For those of you reading my posts under the Category ‘Buying and Renovating a Home in Tavira’ you will have learned that since March 2016 I have been spending approximately two weeks every month in Tavira. I have my Non Habitual Resident status now and I have a small rented apartment in the middle of town until we complete the renovation on our own property. I certainly feel at home there and have been fascinated watching the way the town changes it’s personality at different times of the year.
From February, when we first found Tavira, to May there were a number of older visitors and winter residents. It was easy to get a table at even the most popular restaurants without a reservation and conversations with locals, restaurant workers and foreigners were easily made. Tavira has a permanent population of around 26,000 which is comparable to Hertford in England; Rhyl in Wales; Lillehammer in Norway; Paris, Texas in the U.S. and Sitges near Barcelona in Spain. I’m reliably informed that like any small town there is a healthy supply of gossip between the locals and it wasn’t long before I was recognised as a non-tourist which I have to confess gives me a warm feeling.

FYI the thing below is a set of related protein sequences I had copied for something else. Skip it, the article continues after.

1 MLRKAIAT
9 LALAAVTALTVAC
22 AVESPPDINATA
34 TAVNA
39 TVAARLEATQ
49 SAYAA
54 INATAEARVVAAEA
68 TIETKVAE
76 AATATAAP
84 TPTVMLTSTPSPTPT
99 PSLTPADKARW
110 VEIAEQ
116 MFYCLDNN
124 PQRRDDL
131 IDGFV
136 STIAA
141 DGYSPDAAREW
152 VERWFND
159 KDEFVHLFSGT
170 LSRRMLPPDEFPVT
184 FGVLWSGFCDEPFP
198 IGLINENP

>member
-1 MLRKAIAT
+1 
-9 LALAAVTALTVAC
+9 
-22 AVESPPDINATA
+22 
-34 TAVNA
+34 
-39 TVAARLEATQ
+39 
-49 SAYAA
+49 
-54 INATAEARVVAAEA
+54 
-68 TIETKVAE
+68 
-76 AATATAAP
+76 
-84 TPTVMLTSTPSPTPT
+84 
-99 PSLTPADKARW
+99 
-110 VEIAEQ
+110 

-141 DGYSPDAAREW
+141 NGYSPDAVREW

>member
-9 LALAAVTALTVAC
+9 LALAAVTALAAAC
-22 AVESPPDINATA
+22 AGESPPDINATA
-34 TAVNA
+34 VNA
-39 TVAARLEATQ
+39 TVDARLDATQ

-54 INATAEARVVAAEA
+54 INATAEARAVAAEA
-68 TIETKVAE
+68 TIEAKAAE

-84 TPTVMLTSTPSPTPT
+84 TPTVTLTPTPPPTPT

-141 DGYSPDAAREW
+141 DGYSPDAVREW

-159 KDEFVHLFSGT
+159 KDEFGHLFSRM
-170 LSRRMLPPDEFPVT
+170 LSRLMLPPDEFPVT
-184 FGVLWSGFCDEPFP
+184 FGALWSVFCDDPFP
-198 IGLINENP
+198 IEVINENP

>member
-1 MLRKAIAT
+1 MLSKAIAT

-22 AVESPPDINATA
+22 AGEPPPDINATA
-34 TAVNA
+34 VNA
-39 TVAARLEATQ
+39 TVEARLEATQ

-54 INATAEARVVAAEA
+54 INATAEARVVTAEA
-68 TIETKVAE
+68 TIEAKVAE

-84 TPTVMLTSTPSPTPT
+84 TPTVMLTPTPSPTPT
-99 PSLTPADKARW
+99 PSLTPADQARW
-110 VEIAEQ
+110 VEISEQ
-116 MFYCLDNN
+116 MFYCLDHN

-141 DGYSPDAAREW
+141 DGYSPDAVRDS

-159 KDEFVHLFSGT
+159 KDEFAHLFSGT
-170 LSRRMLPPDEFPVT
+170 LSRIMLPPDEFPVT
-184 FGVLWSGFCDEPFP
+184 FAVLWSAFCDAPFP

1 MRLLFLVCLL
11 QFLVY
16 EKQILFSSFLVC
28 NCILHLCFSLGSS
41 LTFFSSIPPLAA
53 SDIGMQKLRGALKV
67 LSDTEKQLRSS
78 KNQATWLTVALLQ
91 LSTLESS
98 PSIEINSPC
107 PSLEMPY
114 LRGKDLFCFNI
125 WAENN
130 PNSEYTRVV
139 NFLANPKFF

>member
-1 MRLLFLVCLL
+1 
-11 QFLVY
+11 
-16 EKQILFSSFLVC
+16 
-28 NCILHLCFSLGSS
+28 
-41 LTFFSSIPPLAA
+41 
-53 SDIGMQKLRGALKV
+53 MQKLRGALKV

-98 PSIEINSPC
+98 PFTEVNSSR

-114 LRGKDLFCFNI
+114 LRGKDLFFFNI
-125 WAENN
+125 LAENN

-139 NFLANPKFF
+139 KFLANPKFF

Exploring what the town and surrounding areas has to offer is exciting and suddenly, when you are able to walk or drive to a place without thinking too consciously of how you get to your destination, it really starts to feel like home.
From June to September there is an abundance of street entertainment such as concerts, street theatre, markets, fairs and processions. Tourism is very important to Tavira and during the summer the town is full of tourists. Tavira is not the destination for young singles looking for all night drinking and clubs. In fact we saw an English hen party there one evening and thought they must have turned left instead of right when they left Faro airport! Tavira attracts mostly couples and some families.
There are many restaurants that cater for every budget. From small cosy places serving fresh Portuguese food to more sophisticated establishments serving fusion and more international cuisine. There are very few places selling English breakfasts and very few tourist shops selling cheap tack which contributes to the town retaining its traditional Portuguese atmosphere.
Personally I’m not someone who enjoys going to the beach to lie in the sun. But the clean sandy beaches are beautiful, stretching for miles on the Ria Formosa islands. You need to leave Tavira if you want instant access to the beach but a short ferry ride from the centre of town brings you to Ilha de Tavira, an island with good restaurants and all the facilities you need to spend a day there swimming and relaxing.